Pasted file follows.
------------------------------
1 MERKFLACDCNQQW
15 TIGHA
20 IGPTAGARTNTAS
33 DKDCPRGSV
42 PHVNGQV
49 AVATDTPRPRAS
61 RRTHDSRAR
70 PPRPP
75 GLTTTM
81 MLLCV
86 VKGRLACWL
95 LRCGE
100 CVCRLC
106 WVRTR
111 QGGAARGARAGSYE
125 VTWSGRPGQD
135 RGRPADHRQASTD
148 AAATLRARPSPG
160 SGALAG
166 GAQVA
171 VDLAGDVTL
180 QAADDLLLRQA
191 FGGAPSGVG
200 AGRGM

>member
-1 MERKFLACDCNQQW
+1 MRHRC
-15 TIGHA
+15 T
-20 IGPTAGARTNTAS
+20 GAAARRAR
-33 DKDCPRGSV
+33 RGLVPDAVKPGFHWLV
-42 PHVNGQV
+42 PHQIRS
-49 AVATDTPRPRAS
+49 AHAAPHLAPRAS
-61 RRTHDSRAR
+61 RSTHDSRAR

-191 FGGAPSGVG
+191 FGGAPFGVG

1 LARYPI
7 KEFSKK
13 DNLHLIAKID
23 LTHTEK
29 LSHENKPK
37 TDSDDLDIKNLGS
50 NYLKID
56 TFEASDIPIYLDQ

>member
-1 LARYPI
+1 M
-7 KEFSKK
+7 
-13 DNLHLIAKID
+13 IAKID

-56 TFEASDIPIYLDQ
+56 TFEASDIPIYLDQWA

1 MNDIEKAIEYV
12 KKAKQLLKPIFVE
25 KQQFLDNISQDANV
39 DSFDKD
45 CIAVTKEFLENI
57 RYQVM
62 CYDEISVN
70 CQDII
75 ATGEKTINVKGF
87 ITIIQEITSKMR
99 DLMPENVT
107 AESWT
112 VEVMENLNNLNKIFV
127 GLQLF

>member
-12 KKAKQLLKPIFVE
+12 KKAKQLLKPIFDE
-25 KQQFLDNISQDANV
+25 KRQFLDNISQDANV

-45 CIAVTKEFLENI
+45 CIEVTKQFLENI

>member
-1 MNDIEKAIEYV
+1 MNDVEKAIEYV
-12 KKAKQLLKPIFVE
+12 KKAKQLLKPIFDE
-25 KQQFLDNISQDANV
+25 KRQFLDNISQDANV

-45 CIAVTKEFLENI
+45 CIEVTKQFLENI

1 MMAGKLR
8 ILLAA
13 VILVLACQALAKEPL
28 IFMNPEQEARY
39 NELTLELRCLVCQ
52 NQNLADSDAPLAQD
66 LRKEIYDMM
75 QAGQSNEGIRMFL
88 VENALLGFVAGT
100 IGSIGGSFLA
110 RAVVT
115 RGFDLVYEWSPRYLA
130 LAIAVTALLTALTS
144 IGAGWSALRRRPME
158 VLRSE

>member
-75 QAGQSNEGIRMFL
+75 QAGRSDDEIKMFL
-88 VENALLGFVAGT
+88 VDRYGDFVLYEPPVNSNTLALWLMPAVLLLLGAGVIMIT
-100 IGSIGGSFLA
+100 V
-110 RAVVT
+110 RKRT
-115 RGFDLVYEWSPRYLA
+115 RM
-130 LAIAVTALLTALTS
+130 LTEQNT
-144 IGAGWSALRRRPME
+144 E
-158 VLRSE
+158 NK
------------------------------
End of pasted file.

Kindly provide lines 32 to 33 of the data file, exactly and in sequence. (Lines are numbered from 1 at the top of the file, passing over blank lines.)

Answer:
-33 DKDCPRGSV
+33 RGLVPDAVKPGFHWLV